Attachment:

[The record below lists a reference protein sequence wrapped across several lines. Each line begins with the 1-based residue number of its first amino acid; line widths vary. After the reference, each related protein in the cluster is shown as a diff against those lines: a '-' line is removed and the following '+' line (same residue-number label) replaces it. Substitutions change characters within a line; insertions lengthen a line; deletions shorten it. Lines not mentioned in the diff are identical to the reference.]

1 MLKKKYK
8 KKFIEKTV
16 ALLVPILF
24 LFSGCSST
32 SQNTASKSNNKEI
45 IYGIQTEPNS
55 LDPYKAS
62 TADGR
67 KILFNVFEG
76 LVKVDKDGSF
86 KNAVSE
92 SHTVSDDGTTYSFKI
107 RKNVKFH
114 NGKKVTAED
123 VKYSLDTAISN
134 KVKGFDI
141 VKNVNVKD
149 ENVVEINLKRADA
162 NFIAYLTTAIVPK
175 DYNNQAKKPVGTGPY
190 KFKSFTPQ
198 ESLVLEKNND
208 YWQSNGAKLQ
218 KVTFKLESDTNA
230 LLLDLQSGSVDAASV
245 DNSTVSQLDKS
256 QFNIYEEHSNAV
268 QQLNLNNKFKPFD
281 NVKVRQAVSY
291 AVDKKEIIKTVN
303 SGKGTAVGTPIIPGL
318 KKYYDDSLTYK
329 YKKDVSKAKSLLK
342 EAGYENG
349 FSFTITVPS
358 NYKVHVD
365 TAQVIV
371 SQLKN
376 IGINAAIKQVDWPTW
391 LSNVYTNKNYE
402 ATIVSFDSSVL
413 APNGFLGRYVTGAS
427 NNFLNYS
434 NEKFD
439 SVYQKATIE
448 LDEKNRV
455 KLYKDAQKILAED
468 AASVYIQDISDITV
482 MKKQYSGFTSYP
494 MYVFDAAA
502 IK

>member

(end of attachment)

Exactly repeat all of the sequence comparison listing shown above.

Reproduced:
[The record below lists a reference protein sequence wrapped across several lines. Each line begins with the 1-based residue number of its first amino acid; line widths vary. After the reference, each related protein in the cluster is shown as a diff against those lines: a '-' line is removed and the following '+' line (same residue-number label) replaces it. Substitutions change characters within a line; insertions lengthen a line; deletions shorten it. Lines not mentioned in the diff are identical to the reference.]

1 MLKKKYK
8 KKFIEKTV
16 ALLVPILF
24 LFSGCSST
32 SQNTASKSNNKEI
45 IYGIQTEPNS
55 LDPYKAS
62 TADGR
67 KILFNVFEG
76 LVKVDKDGSF
86 KNAVSE
92 SHTVSDDGTTYSFKI
107 RKNVKFH
114 NGKKVTAED
123 VKYSLDTAISN
134 KVKGFDI
141 VKNVNVKD
149 ENVVEINLKRADA
162 NFIAYLTTAIVPK
175 DYNNQAKKPVGTGPY
190 KFKSFTPQ
198 ESLVLEKNND
208 YWQSNGAKLQ
218 KVTFKLESDTNA
230 LLLDLQSGSVDAASV
245 DNSTVSQLDKS
256 QFNIYEEHSNAV
268 QQLNLNNKFKPFD
281 NVKVRQAVSY
291 AVDKKEIIKTVN
303 SGKGTAVGTPIIPGL
318 KKYYDDSLTYK
329 YKKDVSKAKSLLK
342 EAGYENG
349 FSFTITVPS
358 NYKVHVD
365 TAQVIV
371 SQLKN
376 IGINAAIKQVDWPTW
391 LSNVYTNKNYE
402 ATIVSFDSSVL
413 APNGFLGRYVTGAS
427 NNFLNYS
434 NEKFD
439 SVYQKATIE
448 LDEKNRV
455 KLYKDAQKILAED
468 AASVYIQDISDITV
482 MKKQYSGFTSYP
494 MYVFDAAA
502 IK

>member